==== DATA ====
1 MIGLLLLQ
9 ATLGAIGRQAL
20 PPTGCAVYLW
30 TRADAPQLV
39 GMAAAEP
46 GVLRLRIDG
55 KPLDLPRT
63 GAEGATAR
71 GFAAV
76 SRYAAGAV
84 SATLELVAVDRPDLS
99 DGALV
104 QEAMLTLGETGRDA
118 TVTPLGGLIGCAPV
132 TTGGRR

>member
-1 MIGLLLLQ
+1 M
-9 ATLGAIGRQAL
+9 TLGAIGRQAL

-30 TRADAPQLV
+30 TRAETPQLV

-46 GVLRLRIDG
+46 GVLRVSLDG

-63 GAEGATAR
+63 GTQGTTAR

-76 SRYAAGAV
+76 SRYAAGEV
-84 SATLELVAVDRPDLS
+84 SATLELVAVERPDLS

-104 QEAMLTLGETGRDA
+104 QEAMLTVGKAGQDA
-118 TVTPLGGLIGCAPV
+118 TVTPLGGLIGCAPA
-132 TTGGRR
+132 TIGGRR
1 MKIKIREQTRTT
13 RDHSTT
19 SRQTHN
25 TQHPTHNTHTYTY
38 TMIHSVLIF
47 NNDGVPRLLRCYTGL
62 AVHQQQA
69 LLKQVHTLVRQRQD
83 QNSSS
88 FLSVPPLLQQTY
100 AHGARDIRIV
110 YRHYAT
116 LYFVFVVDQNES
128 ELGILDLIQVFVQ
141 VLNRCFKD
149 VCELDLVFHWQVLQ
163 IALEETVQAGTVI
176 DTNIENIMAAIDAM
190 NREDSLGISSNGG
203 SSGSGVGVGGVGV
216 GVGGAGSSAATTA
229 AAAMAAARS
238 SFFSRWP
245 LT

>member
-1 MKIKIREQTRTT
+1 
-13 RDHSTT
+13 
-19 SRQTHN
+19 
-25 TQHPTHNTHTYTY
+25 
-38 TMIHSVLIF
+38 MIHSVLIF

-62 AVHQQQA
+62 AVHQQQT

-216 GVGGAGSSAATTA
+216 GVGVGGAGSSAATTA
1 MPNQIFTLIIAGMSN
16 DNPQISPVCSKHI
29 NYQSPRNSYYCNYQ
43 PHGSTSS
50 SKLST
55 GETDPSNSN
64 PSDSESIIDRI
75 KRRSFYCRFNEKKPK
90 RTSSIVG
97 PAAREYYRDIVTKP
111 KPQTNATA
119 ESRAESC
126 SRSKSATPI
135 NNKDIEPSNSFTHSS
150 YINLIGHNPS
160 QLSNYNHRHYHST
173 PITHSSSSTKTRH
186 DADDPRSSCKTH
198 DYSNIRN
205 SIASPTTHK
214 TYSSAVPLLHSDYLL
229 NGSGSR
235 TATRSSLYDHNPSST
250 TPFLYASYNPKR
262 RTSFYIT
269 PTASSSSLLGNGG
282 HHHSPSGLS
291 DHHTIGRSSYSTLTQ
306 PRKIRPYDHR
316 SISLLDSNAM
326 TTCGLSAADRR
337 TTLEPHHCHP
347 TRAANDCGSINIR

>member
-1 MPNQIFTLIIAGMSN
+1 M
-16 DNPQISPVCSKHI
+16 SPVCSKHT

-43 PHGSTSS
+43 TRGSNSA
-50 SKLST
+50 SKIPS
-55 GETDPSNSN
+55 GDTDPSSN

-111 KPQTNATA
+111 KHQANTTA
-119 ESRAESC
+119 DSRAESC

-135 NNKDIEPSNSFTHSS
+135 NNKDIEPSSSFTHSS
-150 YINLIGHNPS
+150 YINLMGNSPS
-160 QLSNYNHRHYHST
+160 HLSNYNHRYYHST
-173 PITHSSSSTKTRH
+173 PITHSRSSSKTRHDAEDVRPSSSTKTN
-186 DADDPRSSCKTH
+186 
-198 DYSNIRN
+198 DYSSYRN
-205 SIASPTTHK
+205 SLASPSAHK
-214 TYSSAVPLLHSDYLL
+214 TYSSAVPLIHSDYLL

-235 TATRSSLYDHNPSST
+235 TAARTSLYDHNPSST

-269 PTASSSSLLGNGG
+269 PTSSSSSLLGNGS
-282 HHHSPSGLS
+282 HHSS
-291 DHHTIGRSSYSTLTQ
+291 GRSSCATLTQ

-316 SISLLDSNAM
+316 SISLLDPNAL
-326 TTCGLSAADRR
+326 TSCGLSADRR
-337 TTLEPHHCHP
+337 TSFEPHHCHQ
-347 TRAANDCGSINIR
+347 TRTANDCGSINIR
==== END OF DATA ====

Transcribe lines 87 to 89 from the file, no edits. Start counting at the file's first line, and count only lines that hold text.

119 ESRAESC
126 SRSKSATPI
135 NNKDIEPSNSFTHSS